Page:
Convicted rapist argues he suffered miscarriage of justice
A CONVICTED serial rapist who was labelled during sentencing as "cunning, devious and dishonest" has argued he suffered a miscarriage of justice.
John Collins, 74, was convicted after trial of sexually assaulting seven women, raping six of them, on his yacht, the Pan Pacific, off the Queensland coast between the Whitsundays and the Gold Coast from 1986 to 2000.
He would place newspaper advertisements asking for the women to fill a nanny position, looking after his young son.
Collins would then lure them into his cabin where he raped them at various ports including the Sunshine Coast, Gold Coast, Bundaberg and on a deserted island off Hamilton Island.
The offences came to light when one woman spoke to a newspaper about her experience and others came forward with similar tales.
Collins was ordered to serve 80% of a 20-year jail term.
When his legal team withdrew, Collins was forced to conduct most of the trial on his own.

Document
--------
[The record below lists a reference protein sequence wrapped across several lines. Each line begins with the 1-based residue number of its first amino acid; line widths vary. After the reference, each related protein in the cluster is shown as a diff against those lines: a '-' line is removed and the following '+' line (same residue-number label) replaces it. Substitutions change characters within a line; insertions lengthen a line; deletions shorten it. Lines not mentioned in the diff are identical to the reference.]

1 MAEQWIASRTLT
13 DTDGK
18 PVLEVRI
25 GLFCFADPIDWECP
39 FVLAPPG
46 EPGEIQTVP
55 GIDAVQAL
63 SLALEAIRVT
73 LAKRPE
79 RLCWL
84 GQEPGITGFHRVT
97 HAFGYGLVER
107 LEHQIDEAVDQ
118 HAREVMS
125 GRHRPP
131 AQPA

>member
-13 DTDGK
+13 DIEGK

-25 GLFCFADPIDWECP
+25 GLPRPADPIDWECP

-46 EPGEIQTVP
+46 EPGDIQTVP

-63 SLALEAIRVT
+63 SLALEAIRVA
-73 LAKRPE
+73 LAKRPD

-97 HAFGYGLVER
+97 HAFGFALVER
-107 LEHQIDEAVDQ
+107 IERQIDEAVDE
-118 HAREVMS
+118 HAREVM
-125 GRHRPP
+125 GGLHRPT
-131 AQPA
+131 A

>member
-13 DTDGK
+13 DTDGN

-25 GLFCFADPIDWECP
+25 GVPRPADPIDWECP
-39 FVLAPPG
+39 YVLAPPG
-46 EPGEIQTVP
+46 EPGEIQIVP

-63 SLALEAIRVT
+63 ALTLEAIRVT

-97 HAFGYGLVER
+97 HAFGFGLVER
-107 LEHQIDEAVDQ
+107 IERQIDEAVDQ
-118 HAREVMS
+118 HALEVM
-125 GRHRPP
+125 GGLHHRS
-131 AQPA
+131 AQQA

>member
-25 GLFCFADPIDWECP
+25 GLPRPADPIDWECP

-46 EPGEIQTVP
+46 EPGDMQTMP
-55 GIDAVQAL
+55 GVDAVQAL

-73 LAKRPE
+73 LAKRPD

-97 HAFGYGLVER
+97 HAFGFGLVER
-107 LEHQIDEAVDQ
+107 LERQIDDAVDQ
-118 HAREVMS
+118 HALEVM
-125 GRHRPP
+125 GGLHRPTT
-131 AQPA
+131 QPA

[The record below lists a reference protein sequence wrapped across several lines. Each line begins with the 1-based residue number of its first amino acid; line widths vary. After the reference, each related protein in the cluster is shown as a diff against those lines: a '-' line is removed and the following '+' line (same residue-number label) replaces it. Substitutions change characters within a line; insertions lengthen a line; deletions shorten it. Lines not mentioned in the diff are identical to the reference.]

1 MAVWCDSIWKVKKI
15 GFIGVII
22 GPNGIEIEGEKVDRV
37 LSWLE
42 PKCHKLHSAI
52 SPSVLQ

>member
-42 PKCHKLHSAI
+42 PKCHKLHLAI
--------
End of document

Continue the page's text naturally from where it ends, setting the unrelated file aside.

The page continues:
Barrister Soraya Ryan, acting for Collins, argued in the Court of Appeal on Friday that the trial judge erred in not adjourning the trial to let Collins seek further legal representation.
She also argued he suffered a critical forensic disadvantage for not having that legal assistance.
The lawyer argued prejudicial evidence was allowed before the jury and the women were not properly questioned about the newspaper article that led to them coming forward.
Barrister Michael Byrne, acting for the Crown, said the judge did not err in allowing the trial to proceed.
"There is some disadvantage in not being legally represented but that is not, we submit, the end point," he said.
"The end point is to look at what went on. Was it within the boundaries of a fair trial?
"And if it is there is no miscarriage of justice."
The Court of Appeal reserved its judgment.